Cheney's Mideast reality check

Iraq topped the vice president's agenda, but Israel was the focus for the leaders he met.

Vice President Dick Cheney returns Wednesday, after an 10-day swing through the Middle East, with a different set of notes in his portfolio from those he expected to bring home.

Move back the Iraq file. Move up the file on US efforts to achieve peace between Israel and the Palestinians.

The reordering does not mean the problem of Saddam Hussein and his weapons of mass destruction fell off the trip's agenda. But it does mean the Bush administration has a clearer picture of how the Israeli-Palestinian conflict colors every other issue in the region.

The sum-up of Mr. Cheney's notes must include this point, specialists in the Middle East and American foreign policy say: The war on terrorism is not the driving order of business for the rest of the world. And if the US wants continued cooperation on tackling international terrorism, it will have to pay more attention to the issues that are uppermost in regions of keen interest to the US.

"At every turn, [Cheney] has been told that Iraq is not the first priority of the various states," says Judy Barselou, a Mideast specialist at the United States Institute of Peace here. "Their priority is the conflict between the Palestinians and Israelis, so there is a disconnect on the larger war on terrorism."

By yesterday in Israel – from where he headed on to Turkey, his last stop – Cheney was focusing almost exclusively on the Mideast conflict. But he dashed Yasser Arafat's hopes of the vice president paying him a visit, instead telling the Palestinian leader he would meet with him if a cease-fire was arranged under the conditions of earlier US security-building plans.

When he set out on his trip March 10, Cheney had three central goals in mind: shoring up Arab-American relations that have sagged particularly after the Sept. 11 terrorist attacks; rallying support for US action against the Iraqi regime; and progress in quelling violence and clearing a path to peace in the Middle East.

Cheney can argue that while the order of emphasis may have shifted, he made progress on all three, some analysts argue.

"The Bush administration deserves credit, because they saw the situation on the ground and corrected a foreign policy for the region that initially was too heavily focused on Iraq," says Fawaz Gerges, a professor of international relations at Sarah Lawrence College in Bronxville, N.Y.. "It's a testament to the flexibility and speed with which they can adapt to realities."

Arab leaders have been impressed by the way Cheney – an old hand at the Middle East – seemed to seek views instead of imposing them, as well as by the measures the US took over a short time to further regional peace efforts, Mr. Gerges says.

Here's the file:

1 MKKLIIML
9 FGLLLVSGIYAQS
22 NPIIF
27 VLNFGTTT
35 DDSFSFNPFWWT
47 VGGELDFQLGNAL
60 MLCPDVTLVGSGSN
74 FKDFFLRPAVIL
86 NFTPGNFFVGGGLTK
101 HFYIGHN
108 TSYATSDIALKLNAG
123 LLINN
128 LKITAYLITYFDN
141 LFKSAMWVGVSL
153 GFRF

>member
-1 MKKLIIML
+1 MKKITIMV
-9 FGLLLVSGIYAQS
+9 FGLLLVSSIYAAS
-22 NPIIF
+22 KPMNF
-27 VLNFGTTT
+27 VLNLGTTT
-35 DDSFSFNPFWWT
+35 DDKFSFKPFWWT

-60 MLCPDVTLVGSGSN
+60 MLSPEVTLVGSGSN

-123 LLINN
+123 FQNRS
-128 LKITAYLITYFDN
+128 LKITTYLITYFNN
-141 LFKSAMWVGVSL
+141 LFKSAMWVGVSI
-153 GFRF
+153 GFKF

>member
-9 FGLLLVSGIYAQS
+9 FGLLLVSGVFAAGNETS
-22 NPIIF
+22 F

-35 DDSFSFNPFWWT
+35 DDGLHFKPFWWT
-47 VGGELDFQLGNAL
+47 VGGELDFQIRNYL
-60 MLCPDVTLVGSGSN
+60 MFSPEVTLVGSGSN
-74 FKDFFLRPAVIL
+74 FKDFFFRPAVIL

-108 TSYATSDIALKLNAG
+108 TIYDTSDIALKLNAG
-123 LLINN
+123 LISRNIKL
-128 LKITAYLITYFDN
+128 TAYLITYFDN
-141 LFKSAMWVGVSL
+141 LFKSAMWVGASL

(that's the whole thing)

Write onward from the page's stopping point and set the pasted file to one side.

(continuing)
He points to the US-authored UN Security Council resolution last week that calls for a settlement where "two states," Israel and Palestine, "live side by side" – a step he calls a "milestone." Arab leaders also listened approvingly as President Bush rebuked Israel for occupying Palestinian towns last week, and as Cheney presented Saudi Crown Prince Abdullah with an invitation from Bush to visit his Texas ranch next month to discuss the prince's Mideast peace plan.

In return, the US may have actually heard pretty much what it wanted to concerning Iraq.

Yesterday in Israel, Cheney repeated that the US has made no decisions on a course of action to take against Iraq – soothing words to Arab leaders, who said publicly in one capital after another that hitting Iraq could further destabilize the region and ultimately work against US interests. Yet while his Arab interlocutors said Mideast peace must come before action against Iraq, Cheney also heard in several capitals that opposition to a move against Mr. Hussein would weaken if the case against him were developed more in terms of an international threat, rather than America's personal beef.

"The US hasn't been able to present anything tying the [September] attacks to Iraq in any concrete way," says Ms. Barselou, noting that the best evidence so far is a meeting hijacker Mohammed Atta reportedly had in Prague with an Iraqi official last year.

Arab leaders want more – though US officials say privately they are more supportive of action against Hussein than meets the eye.

In Egypt, Saudi Arabia, Kuwait, and Bahrain, analysts note, Cheney heard that the international community must first put an ultimatum on the table: Hussein must accept weapons inspectors without conditions. "There's a consensus in the Arab world that if Saddam Hussein does not respond positively to the demands of the United Nations, then he would face terrible consequences," Gerges says.

Still, some observers believe the US is "engineering" a crisis with Iraq, by demanding a no-limits inspection program while knowing full well that Hussein will never accept it. The UN is scheduled to take up in May the question of getting weapons inspectors back into Iraq.

Cheney's visit may have furthered US goals in the Middle East, but America's image and long-term standing were not necessarily well served, some observers say. In a region where anti-Americanism is at a high point, public suspicions about US motives were only fed by Cheney's exclusive interchange with leadership elites struggling to maintain public support.

"It's significant that Cheney did not take the time to meet with a single non-official leader, no one from civil society, no editors, as if there is no public opinion to address," says Gerges. "We talk about public diplomacy, but I'm not sure the administration really understands what that means yet."

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